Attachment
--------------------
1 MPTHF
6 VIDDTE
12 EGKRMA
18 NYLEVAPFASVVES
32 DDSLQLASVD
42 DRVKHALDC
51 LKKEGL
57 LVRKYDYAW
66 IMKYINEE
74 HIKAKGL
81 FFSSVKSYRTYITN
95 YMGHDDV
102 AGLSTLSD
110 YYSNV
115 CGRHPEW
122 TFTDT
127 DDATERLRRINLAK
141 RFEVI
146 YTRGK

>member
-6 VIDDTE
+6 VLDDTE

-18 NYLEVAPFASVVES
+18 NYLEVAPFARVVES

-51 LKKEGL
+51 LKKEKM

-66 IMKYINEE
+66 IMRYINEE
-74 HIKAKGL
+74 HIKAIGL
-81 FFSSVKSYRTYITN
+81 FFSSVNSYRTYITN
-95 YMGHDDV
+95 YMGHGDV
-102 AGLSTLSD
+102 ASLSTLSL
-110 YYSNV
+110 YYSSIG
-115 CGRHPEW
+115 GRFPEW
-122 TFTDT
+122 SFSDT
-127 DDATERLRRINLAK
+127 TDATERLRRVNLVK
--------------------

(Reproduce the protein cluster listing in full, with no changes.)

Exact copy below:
1 MPTHF
6 VIDDTE
12 EGKRMA
18 NYLEVAPFASVVES
32 DDSLQLASVD
42 DRVKHALDC
51 LKKEGL
57 LVRKYDYAW
66 IMKYINEE
74 HIKAKGL
81 FFSSVKSYRTYITN
95 YMGHDDV
102 AGLSTLSD
110 YYSNV
115 CGRHPEW
122 TFTDT
127 DDATERLRRINLAK
141 RFEVI
146 YTRGK

>member
-6 VIDDTE
+6 VLDDTE

-18 NYLEVAPFASVVES
+18 NYLEVAPFARVVES

-51 LKKEGL
+51 LKKEKM

-66 IMKYINEE
+66 IMRYINEE
-74 HIKAKGL
+74 HIKAIGL
-81 FFSSVKSYRTYITN
+81 FFSSVNSYRTYITN
-95 YMGHDDV
+95 YMGHGDV
-102 AGLSTLSD
+102 ASLSTLSL
-110 YYSNV
+110 YYSSIG
-115 CGRHPEW
+115 GRFPEW
-122 TFTDT
+122 SFSDT
-127 DDATERLRRINLAK
+127 TDATERLRRVNLVK